“The time frame considered for returns should be relevant to the fund category. For debt funds for shorter investment horizons, one month, three months, six months and one year may be more relevant," said Meenakshi.

Return consistency

Once you have identified the suitable category, it is always tempting to select the fund with the highest recent returns. It is more important to consider the consistency of returns and your comfort with volatility. While it is virtually impossible for a fund to be a top performer in every period, consider the ones that have been in the top quartile or at least have been in the top third of all funds in the category during different periods.

Trailing return over a period tends to conceal volatility since it only looks at the fund’s value at the start and end points in the period under consideration. Some funds may see deep drawdowns in performance in the interim that is made up by a steep climb. Other funds may generate more steady returns even though the trailing return numbers over a period for both funds may be similar.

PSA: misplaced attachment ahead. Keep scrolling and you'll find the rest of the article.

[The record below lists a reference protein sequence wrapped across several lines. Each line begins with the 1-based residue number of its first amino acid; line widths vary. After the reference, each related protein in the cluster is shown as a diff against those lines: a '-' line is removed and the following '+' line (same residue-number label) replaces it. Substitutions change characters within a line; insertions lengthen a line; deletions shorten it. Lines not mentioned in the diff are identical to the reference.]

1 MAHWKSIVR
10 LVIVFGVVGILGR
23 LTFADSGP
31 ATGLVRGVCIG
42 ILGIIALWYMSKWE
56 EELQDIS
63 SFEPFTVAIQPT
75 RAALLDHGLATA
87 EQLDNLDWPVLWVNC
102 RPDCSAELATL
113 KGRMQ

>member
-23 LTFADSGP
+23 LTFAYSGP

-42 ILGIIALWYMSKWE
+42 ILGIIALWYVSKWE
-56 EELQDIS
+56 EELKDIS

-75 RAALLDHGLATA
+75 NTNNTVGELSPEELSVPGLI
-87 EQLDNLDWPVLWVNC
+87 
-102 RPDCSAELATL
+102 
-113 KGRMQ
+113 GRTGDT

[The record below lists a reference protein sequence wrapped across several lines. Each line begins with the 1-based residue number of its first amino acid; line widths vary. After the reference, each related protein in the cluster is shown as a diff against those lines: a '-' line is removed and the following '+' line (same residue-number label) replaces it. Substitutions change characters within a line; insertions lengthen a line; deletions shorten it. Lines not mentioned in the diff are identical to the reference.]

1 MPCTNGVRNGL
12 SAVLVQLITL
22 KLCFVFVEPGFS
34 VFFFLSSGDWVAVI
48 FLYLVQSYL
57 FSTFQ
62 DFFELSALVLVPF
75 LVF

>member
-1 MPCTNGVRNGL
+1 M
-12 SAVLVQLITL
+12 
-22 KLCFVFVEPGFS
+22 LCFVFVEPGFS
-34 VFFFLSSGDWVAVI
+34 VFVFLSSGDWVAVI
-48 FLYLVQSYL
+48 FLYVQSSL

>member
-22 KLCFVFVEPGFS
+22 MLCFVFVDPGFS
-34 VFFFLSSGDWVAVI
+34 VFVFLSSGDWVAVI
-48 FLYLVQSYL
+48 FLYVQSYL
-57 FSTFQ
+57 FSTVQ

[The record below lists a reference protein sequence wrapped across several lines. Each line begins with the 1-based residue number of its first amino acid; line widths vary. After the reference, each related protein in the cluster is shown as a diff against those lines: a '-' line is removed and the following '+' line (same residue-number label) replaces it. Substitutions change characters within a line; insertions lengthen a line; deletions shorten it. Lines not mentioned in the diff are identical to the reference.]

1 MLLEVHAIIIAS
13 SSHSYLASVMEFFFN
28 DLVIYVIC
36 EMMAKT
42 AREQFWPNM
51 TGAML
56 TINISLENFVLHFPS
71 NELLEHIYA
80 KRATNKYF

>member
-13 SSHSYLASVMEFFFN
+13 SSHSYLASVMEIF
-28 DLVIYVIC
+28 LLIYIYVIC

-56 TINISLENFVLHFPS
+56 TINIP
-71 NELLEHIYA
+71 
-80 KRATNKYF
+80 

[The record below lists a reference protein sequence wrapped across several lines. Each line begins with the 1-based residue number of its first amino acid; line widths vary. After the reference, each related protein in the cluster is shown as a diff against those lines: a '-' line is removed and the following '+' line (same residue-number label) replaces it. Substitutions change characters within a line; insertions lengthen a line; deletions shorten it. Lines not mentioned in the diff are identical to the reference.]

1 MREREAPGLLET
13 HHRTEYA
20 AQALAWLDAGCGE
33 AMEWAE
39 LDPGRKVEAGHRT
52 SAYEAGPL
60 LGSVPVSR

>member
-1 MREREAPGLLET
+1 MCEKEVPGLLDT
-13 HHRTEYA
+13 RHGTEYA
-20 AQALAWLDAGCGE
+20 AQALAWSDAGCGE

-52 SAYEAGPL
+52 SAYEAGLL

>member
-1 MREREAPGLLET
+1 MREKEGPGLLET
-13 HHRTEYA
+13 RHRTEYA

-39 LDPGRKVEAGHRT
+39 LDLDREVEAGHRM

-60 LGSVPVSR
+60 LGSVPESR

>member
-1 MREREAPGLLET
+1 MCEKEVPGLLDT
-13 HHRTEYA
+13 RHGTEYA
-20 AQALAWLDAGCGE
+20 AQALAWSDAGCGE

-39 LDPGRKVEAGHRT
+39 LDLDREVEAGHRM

Calendar year returns can serve the purpose of identifying such volatility since you will be breaking down a period into multiple discrete periods. For example, if you were looking at the seven-year performance of an equity fund, apart from the trailing return, you should also consider the returns in calendar years 2012, 2013 and so on till 2019. Since you are looking at multiple periods, any deep fall or steep rise in any calendar year will show up. “Look at the returns generated by the fund and the benchmark for multiple calendar years to get an idea of consistency," said Meenakshi.